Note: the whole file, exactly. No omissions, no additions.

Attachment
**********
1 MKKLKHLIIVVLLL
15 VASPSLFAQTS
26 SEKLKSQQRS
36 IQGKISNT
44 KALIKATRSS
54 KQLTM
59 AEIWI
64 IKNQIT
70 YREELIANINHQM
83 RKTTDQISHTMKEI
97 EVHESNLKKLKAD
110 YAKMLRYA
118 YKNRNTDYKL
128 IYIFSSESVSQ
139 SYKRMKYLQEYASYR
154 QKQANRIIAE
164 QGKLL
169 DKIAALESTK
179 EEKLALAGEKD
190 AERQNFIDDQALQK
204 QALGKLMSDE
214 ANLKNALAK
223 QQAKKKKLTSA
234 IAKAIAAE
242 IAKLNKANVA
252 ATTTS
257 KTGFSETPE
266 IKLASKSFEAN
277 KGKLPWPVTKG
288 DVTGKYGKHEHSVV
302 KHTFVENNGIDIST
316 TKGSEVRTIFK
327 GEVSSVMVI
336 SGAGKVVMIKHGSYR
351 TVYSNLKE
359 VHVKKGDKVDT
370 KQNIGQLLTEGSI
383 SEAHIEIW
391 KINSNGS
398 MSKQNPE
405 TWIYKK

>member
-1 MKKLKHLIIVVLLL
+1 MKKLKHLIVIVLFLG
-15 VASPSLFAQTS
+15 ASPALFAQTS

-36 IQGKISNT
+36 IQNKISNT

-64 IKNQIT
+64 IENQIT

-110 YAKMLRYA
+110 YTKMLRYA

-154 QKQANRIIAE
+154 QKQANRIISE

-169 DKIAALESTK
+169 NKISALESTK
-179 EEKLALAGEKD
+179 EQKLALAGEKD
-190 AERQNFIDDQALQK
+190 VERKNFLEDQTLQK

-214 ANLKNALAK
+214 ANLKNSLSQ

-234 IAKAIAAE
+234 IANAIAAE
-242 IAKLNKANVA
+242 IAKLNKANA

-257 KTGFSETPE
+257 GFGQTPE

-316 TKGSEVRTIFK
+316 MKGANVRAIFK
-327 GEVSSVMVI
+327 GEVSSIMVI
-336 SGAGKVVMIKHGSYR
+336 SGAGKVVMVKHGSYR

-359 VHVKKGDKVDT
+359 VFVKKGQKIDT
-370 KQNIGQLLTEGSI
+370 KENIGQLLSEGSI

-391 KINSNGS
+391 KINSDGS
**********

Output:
1 MKKLKHLIIVVLLL
15 VASPSLFAQTS
26 SEKLKSQQRS
36 IQGKISNT
44 KALIKATRSS
54 KQLTM
59 AEIWI
64 IKNQIT
70 YREELIANINHQM
83 RKTTDQISHTMKEI
97 EVHESNLKKLKAD
110 YAKMLRYA
118 YKNRNTDYKL
128 IYIFSSESVSQ
139 SYKRMKYLQEYASYR
154 QKQANRIIAE
164 QGKLL
169 DKIAALESTK
179 EEKLALAGEKD
190 AERQNFIDDQALQK
204 QALGKLMSDE
214 ANLKNALAK
223 QQAKKKKLTSA
234 IAKAIAAE
242 IAKLNKANVA
252 ATTTS
257 KTGFSETPE
266 IKLASKSFEAN
277 KGKLPWPVTKG
288 DVTGKYGKHEHSVV
302 KHTFVENNGIDIST
316 TKGSEVRTIFK
327 GEVSSVMVI
336 SGAGKVVMIKHGSYR
351 TVYSNLKE
359 VHVKKGDKVDT
370 KQNIGQLLTEGSI
383 SEAHIEIW
391 KINSNGS
398 MSKQNPE
405 TWIYKK

>member
-1 MKKLKHLIIVVLLL
+1 MKKLKHLIVIVLFLG
-15 VASPSLFAQTS
+15 ASPALFAQTS

-36 IQGKISNT
+36 IQNKISNT

-64 IKNQIT
+64 IENQIT

-110 YAKMLRYA
+110 YTKMLRYA

-154 QKQANRIIAE
+154 QKQANRIISE

-169 DKIAALESTK
+169 NKISALESTK
-179 EEKLALAGEKD
+179 EQKLALAGEKD
-190 AERQNFIDDQALQK
+190 VERKNFLEDQTLQK

-214 ANLKNALAK
+214 ANLKNSLSQ

-234 IAKAIAAE
+234 IANAIAAE
-242 IAKLNKANVA
+242 IAKLNKANA

-257 KTGFSETPE
+257 GFGQTPE

-316 TKGSEVRTIFK
+316 MKGANVRAIFK
-327 GEVSSVMVI
+327 GEVSSIMVI
-336 SGAGKVVMIKHGSYR
+336 SGAGKVVMVKHGSYR

-359 VHVKKGDKVDT
+359 VFVKKGQKIDT
-370 KQNIGQLLTEGSI
+370 KENIGQLLSEGSI

-391 KINSNGS
+391 KINSDGS